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Gov. Herbert declares state of emergency at site of southern Utah flooding

Published: Wednesday, July 29 2015 5:48 a.m. MDT

Gov. Gary Herbert declares a state of emergency for southern Utah areas affected by flooding in Santa Clara on Thursday. (Matt Powers, Deseret News) Gov. Gary Herbert declares a state of emergency for southern Utah areas affected by flooding in Santa Clara on Thursday. (Matt Powers, Deseret News)

SANTA CLARA, Washington County — Gov. Gary Herbert toured a Santa Clara neighborhood impacted by flooding Thursday and declared a state of emergency for Utah.

"My heart goes out to the local residents and families who were impacted by this terrible tragedy," Herbert said. "Recovering from disasters and rebuilding public infrastructure takes partnerships and cooperation. The state of Utah deeply appreciates first responders, local county officials, the countless and inspiring volunteers, as well as FEMA's efforts to help Santa Clara assess the damage so we can begin to rebuild what we have lost."

On Sept. 11, the earthen retention dam holding back Laub Pond was breached following a week of heavy rains. On Thursday, a track hoe was stabilizing the sides of the dam to keep if from collapsing further while city officials make repairs.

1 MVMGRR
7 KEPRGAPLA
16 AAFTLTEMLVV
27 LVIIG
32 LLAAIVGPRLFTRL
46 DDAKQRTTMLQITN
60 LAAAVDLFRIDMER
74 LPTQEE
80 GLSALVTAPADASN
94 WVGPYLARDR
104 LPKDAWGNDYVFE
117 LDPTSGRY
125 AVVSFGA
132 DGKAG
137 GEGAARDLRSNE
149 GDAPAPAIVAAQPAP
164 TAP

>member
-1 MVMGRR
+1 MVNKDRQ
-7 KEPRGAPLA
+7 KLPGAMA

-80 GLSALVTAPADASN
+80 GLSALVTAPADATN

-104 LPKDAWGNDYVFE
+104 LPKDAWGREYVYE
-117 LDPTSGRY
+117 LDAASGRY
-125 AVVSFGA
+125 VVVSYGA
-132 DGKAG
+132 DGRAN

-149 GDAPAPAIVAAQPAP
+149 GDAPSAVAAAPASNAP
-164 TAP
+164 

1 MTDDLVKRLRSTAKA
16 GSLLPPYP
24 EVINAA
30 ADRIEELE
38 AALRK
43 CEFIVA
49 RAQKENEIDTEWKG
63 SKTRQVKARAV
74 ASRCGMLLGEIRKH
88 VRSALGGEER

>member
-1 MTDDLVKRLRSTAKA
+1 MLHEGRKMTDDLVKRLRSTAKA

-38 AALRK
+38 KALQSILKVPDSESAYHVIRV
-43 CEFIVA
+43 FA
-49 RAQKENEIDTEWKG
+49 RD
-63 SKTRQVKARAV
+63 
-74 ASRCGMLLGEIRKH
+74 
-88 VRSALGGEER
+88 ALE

Gov. Gary Herbert speaks to media after touring a Santa Clara neighborhood impacted by flooding Thursday. The governor declared a state of emergency. (Matt Powers, Deseret News) Gov. Gary Herbert speaks to media after touring a Santa Clara neighborhood impacted by flooding Thursday. The governor declared a state of emergency. (Matt Powers, Deseret News)

"In a way, it was like a tsunami, and you really couldn't get out of the way," said Carson Bostwick, whose home was destroyed by the flooding.

Sixty-six homes and 18 businesses were damaged with mud and water, along with roads, sidewalks and other infrastructure. Some homes suffered serious structural damage and may have to be condemned and knocked down. 

"It's been tough on them," Santa Clara Mayor Rick Rosenberg said. "They've been cleaning out the basements, and the daily grind … of going down and facing the loss of your possessions and damage to your home is wearing on them."

The mayor said thousands of volunteers have come out and really helped lift the homeowners' spirits.

"People come to each other's aid immediately," Rosenberg said. "Even when the flood was still flowing, there were people coming to each other's aid down in there, and it's been nonstop ever since."

The affected areas of Santa Clara, Ivins and St. George suffered $3.8 million in damages to public infrastructure. Herbert anticipates signing a letter requesting President Barack Obama issue a presidential disaster declaration for the state in the next few weeks.

If approved, Utah would become eligible for federal disaster assistance for public infrastructure. Damage to homes and businesses would not be eligible for federal assistance.

E-mail: jboal@ksl.com

Copyright 2015, Deseret News Publishing Company